Michael Dorf, founder of the Knitting Factory, was the Chairman and CEO from 1987-2002.
He no longer has any operational or ownership ties to the organization.
Europe on Four Espressos a Day
In the summer of 1988, I tried to find a sponsor for a festival. It seemed to me that if we called something a festival, especially around the time of the ominous New York City festival-the JVC Festival-we would get more attention for the shows. It was also a way to try and get some money through a sponsor for posters and ads. A small record store in the West Village – Vinylmania – was willing to support our festival and help cover the expenses of advertising. We received a lot of press attention, a lot of artistic support, and the community seemed relieved to have an alternative to the perennial JVC Festival. Even though we didn’t make much money, the attention alone made it a success. In the Dutch equivalent to the New York Times Arts and Leisure section – de Volksgraant – a huge article appeared about the Knitting Factory after the festival. Soon after, I got a call from Nanette Ris, the programmer of a jazz festival at a government-sponsored art center in Gronnigan, Holland. She asked me to work with her in putting together her annual “Jazz Marathon.” I suggested calling it a “Knitting Factory Festival” where we would bring about 30 musicians and package the whole scene into one festival. She liked the idea. I remember being so suspicious of her and in such disbelief that I asked for a wirebank transfer to guarantee our deal. I needed enough money to cover our rent that month and to buy our first fax machine-so we could communicate with her.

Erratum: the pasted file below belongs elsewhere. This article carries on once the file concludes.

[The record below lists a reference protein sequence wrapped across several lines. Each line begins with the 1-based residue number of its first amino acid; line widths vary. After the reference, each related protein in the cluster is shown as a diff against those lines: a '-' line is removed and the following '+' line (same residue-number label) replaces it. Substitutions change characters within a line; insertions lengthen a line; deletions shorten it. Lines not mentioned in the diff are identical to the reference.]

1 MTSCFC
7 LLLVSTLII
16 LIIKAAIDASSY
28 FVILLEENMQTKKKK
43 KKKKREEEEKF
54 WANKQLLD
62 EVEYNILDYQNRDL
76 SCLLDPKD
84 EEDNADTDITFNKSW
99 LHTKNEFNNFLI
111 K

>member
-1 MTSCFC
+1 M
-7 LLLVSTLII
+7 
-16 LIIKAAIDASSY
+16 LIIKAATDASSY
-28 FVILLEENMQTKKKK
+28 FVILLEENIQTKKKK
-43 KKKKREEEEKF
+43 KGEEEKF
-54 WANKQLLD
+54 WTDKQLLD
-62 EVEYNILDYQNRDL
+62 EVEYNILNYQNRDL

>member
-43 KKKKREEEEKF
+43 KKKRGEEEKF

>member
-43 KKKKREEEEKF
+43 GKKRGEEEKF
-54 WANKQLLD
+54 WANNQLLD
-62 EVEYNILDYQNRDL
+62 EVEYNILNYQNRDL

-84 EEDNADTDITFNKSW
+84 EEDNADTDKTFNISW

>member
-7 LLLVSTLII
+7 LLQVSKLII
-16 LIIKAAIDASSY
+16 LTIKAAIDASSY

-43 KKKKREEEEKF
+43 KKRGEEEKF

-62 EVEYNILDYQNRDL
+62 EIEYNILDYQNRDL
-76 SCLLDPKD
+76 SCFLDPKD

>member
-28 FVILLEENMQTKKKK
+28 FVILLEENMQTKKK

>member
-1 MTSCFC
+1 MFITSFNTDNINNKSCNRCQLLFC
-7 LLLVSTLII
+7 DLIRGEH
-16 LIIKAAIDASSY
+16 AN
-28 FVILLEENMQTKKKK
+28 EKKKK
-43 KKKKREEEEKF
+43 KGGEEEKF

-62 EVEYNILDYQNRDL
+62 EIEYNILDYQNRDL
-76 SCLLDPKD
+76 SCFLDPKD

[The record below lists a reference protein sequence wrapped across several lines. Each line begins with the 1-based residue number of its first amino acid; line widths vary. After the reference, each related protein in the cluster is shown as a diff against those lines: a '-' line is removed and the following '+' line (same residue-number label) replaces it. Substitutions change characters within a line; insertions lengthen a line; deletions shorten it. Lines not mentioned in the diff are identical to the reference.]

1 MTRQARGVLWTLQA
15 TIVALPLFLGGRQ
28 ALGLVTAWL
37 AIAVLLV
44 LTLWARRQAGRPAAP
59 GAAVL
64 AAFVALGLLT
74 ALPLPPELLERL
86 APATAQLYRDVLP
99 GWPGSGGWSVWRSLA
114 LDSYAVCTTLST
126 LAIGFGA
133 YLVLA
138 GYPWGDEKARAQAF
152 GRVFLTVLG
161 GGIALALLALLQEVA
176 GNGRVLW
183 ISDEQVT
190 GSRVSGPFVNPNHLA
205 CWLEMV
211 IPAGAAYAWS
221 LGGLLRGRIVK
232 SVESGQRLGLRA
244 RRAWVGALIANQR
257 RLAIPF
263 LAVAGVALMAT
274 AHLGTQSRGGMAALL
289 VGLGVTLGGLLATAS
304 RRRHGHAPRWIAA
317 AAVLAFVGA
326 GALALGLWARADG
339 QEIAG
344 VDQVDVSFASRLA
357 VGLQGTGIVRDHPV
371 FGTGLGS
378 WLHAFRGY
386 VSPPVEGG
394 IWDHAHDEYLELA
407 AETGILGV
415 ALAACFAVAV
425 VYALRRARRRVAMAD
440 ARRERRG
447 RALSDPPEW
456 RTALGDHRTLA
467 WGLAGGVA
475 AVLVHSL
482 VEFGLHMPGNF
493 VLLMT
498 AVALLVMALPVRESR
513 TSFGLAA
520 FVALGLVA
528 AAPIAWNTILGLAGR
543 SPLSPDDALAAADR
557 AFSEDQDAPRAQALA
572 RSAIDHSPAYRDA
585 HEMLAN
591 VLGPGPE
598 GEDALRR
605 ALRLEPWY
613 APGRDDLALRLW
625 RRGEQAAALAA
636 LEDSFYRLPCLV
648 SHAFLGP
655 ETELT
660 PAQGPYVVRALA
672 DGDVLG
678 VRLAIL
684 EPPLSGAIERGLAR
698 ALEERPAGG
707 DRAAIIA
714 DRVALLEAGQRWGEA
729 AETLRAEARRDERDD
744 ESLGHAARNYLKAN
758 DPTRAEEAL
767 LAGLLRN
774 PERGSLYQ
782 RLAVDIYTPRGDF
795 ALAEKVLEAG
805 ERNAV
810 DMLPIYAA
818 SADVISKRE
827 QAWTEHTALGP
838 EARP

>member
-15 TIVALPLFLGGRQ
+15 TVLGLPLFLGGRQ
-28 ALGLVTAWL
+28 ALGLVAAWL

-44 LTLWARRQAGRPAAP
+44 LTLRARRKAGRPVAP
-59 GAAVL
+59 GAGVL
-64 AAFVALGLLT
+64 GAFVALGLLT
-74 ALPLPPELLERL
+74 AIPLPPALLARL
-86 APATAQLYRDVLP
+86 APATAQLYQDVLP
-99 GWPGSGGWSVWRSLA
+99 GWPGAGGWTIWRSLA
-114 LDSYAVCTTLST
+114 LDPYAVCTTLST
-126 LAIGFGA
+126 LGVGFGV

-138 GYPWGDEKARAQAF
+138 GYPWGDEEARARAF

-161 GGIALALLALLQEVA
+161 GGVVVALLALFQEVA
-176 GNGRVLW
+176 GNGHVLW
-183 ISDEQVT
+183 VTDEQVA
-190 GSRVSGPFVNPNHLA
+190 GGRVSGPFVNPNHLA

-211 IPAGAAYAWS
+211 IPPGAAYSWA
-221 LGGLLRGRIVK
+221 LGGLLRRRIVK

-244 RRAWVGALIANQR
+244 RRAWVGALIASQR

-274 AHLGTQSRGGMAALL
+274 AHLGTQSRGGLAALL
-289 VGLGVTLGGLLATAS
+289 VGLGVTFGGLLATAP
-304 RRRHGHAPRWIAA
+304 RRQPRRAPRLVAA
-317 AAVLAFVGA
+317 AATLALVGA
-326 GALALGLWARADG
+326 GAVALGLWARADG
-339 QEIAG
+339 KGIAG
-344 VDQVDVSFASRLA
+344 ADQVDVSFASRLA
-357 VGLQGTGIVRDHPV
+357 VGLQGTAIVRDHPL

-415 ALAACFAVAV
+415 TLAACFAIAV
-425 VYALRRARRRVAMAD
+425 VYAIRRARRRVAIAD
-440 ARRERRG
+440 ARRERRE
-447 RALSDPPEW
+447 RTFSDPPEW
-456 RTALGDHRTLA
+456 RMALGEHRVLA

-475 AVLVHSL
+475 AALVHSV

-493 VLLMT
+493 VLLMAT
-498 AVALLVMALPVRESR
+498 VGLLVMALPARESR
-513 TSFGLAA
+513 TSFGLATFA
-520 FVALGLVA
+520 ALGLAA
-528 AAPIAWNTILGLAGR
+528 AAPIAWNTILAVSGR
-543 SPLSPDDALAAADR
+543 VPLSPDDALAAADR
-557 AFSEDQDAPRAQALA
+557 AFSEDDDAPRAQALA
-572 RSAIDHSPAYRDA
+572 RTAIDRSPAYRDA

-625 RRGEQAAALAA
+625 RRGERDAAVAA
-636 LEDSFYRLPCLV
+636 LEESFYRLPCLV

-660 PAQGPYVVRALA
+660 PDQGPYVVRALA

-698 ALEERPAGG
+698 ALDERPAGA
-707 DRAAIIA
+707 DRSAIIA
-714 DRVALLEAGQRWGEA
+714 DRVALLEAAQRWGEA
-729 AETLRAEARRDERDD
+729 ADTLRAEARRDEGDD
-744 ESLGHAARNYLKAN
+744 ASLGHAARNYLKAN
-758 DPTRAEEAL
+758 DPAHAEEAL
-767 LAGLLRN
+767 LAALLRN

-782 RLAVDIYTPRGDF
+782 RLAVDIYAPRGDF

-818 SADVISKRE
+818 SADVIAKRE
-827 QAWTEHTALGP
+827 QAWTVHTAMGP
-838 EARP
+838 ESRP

Bob and I flew to Holland a few months later to see the place and make the final arrangements. After landing with a few hours’ sleep and slamming a few strong European espressos, we started to work. I was told to listen to lots of tapes of indigenous musicians and decide which of them would play with our 30 or so cats from New York. Then, after pissing off most of the local artists by not including them in the festival, we were subjected to four or five interviews by the Dutch press as to why we picked who we picked, what the scene was like in New York, and what our plans really were in Europe. After 36 hours of improvising, we flew back to New York and didn’t know what had hit us. Two months later, the festival turned into a great showcase for the New York music scene and illustrated to us the respect Europeans have for music. We were given great food, put up in nice hotels, and found ourselves treated like dignitaries. Music is an art form in Europe, whereas in America it is simply entertainment.